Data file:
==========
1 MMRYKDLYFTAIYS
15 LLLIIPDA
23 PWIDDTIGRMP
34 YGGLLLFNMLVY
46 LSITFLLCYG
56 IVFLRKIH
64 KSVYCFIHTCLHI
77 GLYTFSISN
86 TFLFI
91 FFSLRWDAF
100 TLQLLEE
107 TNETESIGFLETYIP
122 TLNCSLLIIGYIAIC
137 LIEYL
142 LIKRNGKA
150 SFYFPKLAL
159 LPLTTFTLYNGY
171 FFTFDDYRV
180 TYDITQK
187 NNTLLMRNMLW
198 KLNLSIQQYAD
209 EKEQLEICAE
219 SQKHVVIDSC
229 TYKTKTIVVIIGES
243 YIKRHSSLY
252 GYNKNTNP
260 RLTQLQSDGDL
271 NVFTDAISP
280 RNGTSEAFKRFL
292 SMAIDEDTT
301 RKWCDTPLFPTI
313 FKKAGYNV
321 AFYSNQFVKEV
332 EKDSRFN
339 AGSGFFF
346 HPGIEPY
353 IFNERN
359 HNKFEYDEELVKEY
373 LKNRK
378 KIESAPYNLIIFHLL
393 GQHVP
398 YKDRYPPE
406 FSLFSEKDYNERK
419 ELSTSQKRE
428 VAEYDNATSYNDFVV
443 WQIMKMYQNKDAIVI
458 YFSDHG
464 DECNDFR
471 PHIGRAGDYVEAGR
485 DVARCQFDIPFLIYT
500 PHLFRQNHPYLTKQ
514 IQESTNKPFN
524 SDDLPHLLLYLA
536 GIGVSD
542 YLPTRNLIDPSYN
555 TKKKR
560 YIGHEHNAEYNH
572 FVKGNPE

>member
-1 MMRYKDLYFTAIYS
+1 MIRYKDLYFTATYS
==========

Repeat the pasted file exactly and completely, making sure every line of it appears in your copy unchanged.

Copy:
1 MMRYKDLYFTAIYS
15 LLLIIPDA
23 PWIDDTIGRMP
34 YGGLLLFNMLVY
46 LSITFLLCYG
56 IVFLRKIH
64 KSVYCFIHTCLHI
77 GLYTFSISN
86 TFLFI
91 FFSLRWDAF
100 TLQLLEE
107 TNETESIGFLETYIP
122 TLNCSLLIIGYIAIC
137 LIEYL
142 LIKRNGKA
150 SFYFPKLAL
159 LPLTTFTLYNGY
171 FFTFDDYRV
180 TYDITQK
187 NNTLLMRNMLW
198 KLNLSIQQYAD
209 EKEQLEICAE
219 SQKHVVIDSC
229 TYKTKTIVVIIGES
243 YIKRHSSLY
252 GYNKNTNP
260 RLTQLQSDGDL
271 NVFTDAISP
280 RNGTSEAFKRFL
292 SMAIDEDTT
301 RKWCDTPLFPTI
313 FKKAGYNV
321 AFYSNQFVKEV
332 EKDSRFN
339 AGSGFFF
346 HPGIEPY
353 IFNERN
359 HNKFEYDEELVKEY
373 LKNRK
378 KIESAPYNLIIFHLL
393 GQHVP
398 YKDRYPPE
406 FSLFSEKDYNERK
419 ELSTSQKRE
428 VAEYDNATSYNDFVV
443 WQIMKMYQNKDAIVI
458 YFSDHG
464 DECNDFR
471 PHIGRAGDYVEAGR
485 DVARCQFDIPFLIYT
500 PHLFRQNHPYLTKQ
514 IQESTNKPFN
524 SDDLPHLLLYLA
536 GIGVSD
542 YLPTRNLIDPSYN
555 TKKKR
560 YIGHEHNAEYNH
572 FVKGNPE

>member
-1 MMRYKDLYFTAIYS
+1 MIRYKDLYFTATYS